What I was good at was reading, writing and painting.
     In short, I'm a lazy cuss.
     When my kids were little, each Sunday we would load up the car and grace one or the other of our parents' home with our presence for dinner. Since we were each the oldest of several children, we were welcomed. It seemed the natural thing to do and the babies were heartily hugged by each grandma and grandpa and lugged around by aunts and uncles not much older than themselves. It never occurred to me that actual cooking might be involved and I got by with drying the dishes after dinner each week. I would jokingly tell my children to enjoy themselves because, I assured them, I was never planning to cook Sunday dinners for them when they were grown.
      And I've carried through with my promise. I do not cook Sunday dinners. I don't even cook holiday dinners if I can get out of it. Nor not often birthday dinners.
     I hate cooking. I would go out to eat in a restaurant or a fast-food joint three times a day if I could get by with it.
     It isn't that I'm not a good cook. I can cook well if I put my mind and my back to it. Of course it takes me days to recover and I moan and groan for weeks afterward.
     Anyway, to make a long long story a bit shorter, I will admit that now and then I do cook. On Thanksgiving. On Christmas (in fact I have an e-nor-mous dinner at Christmas time with all of my very very large family as guests spread all over my very very large house over a very very loooonnnnng day), on Easter, and sometimes around Independence Day. Not often but now and then. The food is wonderful, the camaraderie is better, I feel virtuous for three days and I hurt for a week but by golly I've earned my Betty Crocker Homemaker of the Year Award all over again.
     My family heads toward home, bearing gifts of leftover homemade hot rolls, hams and salads, sliced berries and pies, shaking their collective heads in relief that it is all over (its hard on them all too).
     And so, since I couldn't very well weasel out of it (and really, I didn't want to after all) we came together in the dining room of the old home place. Several extras were gathered there also with only three missing and one of those came in later. Two were about 6000 miles away but, thanks to Skype, and holding hands by holding onto the computer, they were included in the blessing on this rainy Easter afternoon.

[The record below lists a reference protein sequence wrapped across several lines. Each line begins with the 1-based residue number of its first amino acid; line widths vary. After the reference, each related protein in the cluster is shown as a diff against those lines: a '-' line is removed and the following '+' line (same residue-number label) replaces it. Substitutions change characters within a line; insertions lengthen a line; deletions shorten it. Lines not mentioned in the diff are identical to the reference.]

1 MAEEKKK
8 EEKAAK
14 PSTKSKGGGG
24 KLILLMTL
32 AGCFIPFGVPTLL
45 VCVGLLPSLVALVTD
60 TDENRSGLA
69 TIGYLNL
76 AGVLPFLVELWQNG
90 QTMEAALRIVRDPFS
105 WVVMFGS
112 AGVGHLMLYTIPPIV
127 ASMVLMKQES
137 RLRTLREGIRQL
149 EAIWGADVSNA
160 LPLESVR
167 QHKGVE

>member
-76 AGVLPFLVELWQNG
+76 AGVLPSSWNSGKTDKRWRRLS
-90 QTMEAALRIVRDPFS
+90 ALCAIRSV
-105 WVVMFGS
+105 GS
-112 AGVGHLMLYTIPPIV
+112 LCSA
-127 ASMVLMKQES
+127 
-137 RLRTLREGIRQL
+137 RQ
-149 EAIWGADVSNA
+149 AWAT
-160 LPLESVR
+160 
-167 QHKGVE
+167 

We had a wonderful day, even if I did have to cook.
     And I didn't burn a single roll.

Wednesday, April 13, 2011


     Send up fireworks! The first thing I did this morning was send off a short story ms that is due by the end of the week. So I'm feeling very professional. Congratulations, me.
     Actually, I did have a bit more time than that. The editor had one copy but had asked me to add a couple of little things so it had been easy to put it aside . . . not professional . . . and I simply hadn't done it. Anyway, it's finished now, so onward and upward.
     I'm putting the final touches on the juvenile novel now. Junkyard Bones is finished and the editor is waiting for it but I had problems with my word processing programs and it has screwed things up royally. I originally wrote the book in Word Perfect and when I got ready to submit the finished ms (after final approval) I decided to transcribe it to Word 7. It was a good thing because Word Perfect decided to give up the ghost and die completely.
     Guess what? Each letter 'b' in the ms turned into quotation marks. Well, fine. I started to manually correct them. (I haven't mastered Word 7 at this point. No, don't try and tell me . . . I only get more messed up.) That was bad. So I tried 'find and replace'. That really changed the whole ms around. On top of that it didn't allow me to change my mind. Ooooooo!!!!! I'm gnashing my teeth and stomping my feet and tearing my hair.
     Anyway, to make a long story short, I hauled the whole computer to MWG and got help and now things are good again. I've gone over half the ms to make sure everything is good and I have half of it to go and then I'll e-mail it to my editor (also a good helpful friend) and it will be good to go. I'm really glad because I'd sure like to have it in time for the school year. Well, we'll see.
     Made arrangements for another writer's conference today (first of June). I'm entering the Trash to Treasure book in several contests (it won an Honorable Mention in the Best Book Award at MWG last week) so I've got to get that done. I have a list of probably twenty things writer-related to do over the next week or so and it is over-whelming . . . a suggested article for a quite well-known periodical, a script to study for a local cookie-cutter conference (they're putting on a mystery and I'm the star!), book signings to arrange .  . . yeek.
     And my poor dear husband still has the shingles. He hurts so much and there isn't a thing I can do for him. He decided yesterday and today that he HAD to do some work (first mowing of our e-nor-mous yard . . . not lawn, yard) and three hours just about killed him. I think it proved to him that he just has to wait it out even if it takes a month. Daughter came over and mowed and mowed and mowed and one of the teen-agers did a lot of trimming. Tomorrow I should be able to find time to finish up (I hope) and maybe he will stay indoors and take it easy, even it it about kills him.
     I finally get the chance to boss him around a little and I can't even enjoy it. Dern.

Monday, April 11, 2011

In the Groove Again? Hmmm...